Relationship Health working to prevent family breakdown.

How long have you been using Twitter and who’s idea was it?
1 year. It was my idea.

Hammer out on Twitter Interview

What is your charity’s name and mission?

Hammer Out is the leading charity in the UK South-West & Midlands offering a support network to people whose lives have been affected by any type of brain tumour. We are there at any time throughout diagnosis, treatment and beyond, and not just for patients, but their loved ones and carers also.

Twitter #Music launches Twittersphere gets some tunes

Well Twitter is getting much more #Media these days, rolling out now in US, Canada, UK, Ireland, Australia and New Zealand is a new Twitter #Music service.

The way it works is fairly simple but could be very powerful as a discovery tool. Twitter collects data about what tracks are being shared across the network and the level of interaction.

It can then surface up to the second recommendations of new and current artists you may want to listen to in Twitter #Music.

The iPhone app is powered by iTunes and on the web Rdio and Spotify are providing the music sorry no Android app yet.

By default, you will hear previews from iTunes when exploring music in the app. Subscribers to Rdio and Spotify can log in to their accounts to enjoy full tracks that are available in those respective catalogs. We will continue to explore and add other music service providers.

A new area Twitter #Music will show you what the people you follow have tweeted or engaged with music wise, providing an opportunity for charities to engage in a new way.

If your confused by Twitter check out some handy books in our store.

Twitter launching a music service is interesting as it fights to stay relevant with Facebook and Google Plus. The expansion of Twitter cards shows that Twitter is willing to go beyond just 140 characters by adding a richer view for certain types of media content in the stream.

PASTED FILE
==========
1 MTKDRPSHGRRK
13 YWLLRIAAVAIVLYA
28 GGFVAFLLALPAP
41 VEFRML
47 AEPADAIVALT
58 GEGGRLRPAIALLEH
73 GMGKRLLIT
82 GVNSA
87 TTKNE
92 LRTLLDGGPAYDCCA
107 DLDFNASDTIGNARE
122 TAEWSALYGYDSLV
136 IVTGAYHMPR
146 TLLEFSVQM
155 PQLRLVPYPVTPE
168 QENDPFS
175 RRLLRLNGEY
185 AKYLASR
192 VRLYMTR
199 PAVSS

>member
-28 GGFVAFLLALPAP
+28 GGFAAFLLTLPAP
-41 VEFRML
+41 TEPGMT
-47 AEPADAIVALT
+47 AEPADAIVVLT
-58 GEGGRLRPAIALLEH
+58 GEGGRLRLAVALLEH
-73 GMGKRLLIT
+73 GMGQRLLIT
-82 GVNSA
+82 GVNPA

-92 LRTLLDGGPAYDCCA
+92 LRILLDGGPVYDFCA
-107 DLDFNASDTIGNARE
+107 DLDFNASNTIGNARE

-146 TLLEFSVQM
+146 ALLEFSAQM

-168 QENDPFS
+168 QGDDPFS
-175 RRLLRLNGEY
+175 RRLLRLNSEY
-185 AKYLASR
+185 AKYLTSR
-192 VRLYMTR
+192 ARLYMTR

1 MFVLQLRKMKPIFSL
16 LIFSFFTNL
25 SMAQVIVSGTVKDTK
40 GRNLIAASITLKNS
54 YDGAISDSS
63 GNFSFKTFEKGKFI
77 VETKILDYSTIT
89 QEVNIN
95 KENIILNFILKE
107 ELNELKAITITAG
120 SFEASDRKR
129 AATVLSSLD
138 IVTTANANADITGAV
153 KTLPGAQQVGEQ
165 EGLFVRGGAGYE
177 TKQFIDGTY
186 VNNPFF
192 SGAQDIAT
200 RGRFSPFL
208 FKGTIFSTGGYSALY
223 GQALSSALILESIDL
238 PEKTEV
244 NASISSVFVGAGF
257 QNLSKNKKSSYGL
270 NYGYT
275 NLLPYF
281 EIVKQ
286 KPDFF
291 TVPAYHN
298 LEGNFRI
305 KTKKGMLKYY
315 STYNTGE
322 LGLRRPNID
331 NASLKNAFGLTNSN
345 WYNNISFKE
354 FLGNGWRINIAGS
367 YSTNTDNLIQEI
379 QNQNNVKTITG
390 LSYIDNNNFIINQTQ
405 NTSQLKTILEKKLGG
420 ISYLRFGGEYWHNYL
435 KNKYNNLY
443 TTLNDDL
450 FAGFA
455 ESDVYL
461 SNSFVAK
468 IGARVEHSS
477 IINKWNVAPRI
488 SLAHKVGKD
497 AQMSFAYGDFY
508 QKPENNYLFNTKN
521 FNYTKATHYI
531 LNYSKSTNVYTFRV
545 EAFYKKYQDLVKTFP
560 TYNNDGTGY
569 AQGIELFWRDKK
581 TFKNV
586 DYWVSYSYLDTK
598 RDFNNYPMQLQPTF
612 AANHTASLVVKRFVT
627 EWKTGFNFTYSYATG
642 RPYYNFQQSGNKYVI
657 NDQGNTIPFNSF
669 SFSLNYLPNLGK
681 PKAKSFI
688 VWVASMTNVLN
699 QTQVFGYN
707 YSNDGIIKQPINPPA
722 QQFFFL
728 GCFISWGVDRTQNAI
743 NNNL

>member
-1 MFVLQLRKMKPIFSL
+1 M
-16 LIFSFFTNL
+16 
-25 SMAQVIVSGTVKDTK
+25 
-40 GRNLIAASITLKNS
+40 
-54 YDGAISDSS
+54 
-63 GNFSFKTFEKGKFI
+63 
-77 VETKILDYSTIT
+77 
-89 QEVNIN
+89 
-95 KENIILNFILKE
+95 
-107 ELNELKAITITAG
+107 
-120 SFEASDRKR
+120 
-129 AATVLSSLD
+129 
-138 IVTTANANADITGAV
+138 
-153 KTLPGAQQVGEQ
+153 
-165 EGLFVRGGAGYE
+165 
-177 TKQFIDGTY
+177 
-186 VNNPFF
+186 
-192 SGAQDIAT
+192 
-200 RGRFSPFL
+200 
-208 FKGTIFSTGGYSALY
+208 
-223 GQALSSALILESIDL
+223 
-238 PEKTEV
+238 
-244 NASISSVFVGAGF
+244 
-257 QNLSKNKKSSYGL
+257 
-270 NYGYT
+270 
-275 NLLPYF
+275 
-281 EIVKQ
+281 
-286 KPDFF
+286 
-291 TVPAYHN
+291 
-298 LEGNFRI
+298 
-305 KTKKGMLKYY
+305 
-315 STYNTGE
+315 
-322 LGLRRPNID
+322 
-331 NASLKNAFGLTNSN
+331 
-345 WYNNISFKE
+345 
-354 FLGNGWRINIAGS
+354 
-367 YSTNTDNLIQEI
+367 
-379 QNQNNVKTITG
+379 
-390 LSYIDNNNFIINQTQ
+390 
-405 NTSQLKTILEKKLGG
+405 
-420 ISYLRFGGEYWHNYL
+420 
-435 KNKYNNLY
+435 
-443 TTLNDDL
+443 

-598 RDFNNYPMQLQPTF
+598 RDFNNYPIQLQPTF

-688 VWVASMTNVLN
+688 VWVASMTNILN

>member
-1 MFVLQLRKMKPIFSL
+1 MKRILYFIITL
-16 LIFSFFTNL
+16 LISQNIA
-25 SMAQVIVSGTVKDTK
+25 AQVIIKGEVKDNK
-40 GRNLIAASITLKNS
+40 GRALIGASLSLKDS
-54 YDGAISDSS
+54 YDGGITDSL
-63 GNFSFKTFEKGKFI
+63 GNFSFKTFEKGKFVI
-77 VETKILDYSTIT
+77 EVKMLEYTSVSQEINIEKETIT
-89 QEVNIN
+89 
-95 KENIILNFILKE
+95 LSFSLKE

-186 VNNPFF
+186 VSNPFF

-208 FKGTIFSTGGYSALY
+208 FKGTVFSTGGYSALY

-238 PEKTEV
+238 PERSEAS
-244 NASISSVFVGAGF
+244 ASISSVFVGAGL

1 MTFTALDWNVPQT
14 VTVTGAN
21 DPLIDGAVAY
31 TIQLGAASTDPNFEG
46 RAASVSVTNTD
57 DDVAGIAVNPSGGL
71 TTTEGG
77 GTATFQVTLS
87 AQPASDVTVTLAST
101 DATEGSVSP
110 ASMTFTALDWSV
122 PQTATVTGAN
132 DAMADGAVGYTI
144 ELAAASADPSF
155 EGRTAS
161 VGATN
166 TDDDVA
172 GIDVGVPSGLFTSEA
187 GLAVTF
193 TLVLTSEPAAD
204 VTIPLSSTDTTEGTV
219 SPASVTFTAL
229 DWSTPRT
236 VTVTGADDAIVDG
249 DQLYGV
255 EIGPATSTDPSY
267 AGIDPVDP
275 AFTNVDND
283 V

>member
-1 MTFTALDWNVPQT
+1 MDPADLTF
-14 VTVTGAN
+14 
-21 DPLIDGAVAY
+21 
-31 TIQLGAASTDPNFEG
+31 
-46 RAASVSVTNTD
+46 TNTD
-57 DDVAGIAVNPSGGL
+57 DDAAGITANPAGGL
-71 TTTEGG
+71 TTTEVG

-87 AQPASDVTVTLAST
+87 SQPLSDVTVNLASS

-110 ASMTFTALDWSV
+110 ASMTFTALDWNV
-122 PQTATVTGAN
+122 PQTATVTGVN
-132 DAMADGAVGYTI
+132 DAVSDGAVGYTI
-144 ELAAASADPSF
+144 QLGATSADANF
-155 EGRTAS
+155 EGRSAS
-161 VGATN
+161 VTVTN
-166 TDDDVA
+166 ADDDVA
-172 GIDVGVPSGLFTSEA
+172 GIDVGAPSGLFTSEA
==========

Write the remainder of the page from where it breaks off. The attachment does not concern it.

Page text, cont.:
How do you think charities adapt to having #Music as a way to search out or maybe influence new supporters?

The end of social influence as a brand strategy?

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A new study has cast doubt on the idea that key social influencers hold massive sway over large portions of social media users.

Social consultancy Lucule has developed a new model they call Pente that looks at a wider range of metrics when comparing social influencers to other variables like time of day, type of message and  device.

Their statistical analysis indicates that the influence score accounted for only 3% of the variation in response. That is, 97% of the differences in behavioural response were driven by factors other than social influence. Rohn Jay Miller

This is something that has been spoken in hushed tones but until now there was little hard data to show what really influenced social media users to engage.

Now we have a better idea of the social landscape and can craft our campaigns so they include the right mix of social influencers to good planning and execution.

It’s never wise to rely on influencers to carry your message, even more so now we know they really are only one part of the engagement story.

I don’t think this sidelines influencers, but this new data does allow us to help influencers be more effective at delivering our messages.

Let’s take time of day as an example. Rohn Jay Miller’s excellent post reveals that mobile use is dominant during daylight hours but in the evening it’s the tablets that people reach for.

Consider if it’s wise to push out a campaign video at 5pm when the majority of people are travelling and so on a smartphone. The likelihood is they will skip your video due to bandwidth cost or device constraints.

However, the same video at 7pm is much more likely to reach the largest majority of users who are at home, on wifi and have a PC or tablet. The barriers to engagement fall away quickly.

Now this is a numbers game and you are playing to the majority rule so my advice is to build your campaigns to best talk to the available audience at the time you want to push. If you can create multi-phase campaigns that roll all day so much the better.

If you do you will automatically help your influencers by giving them content that the majority of their followers can engage with.

Check out the full post on SocialMediaToday for a more in-depth look at what Lucule discovered.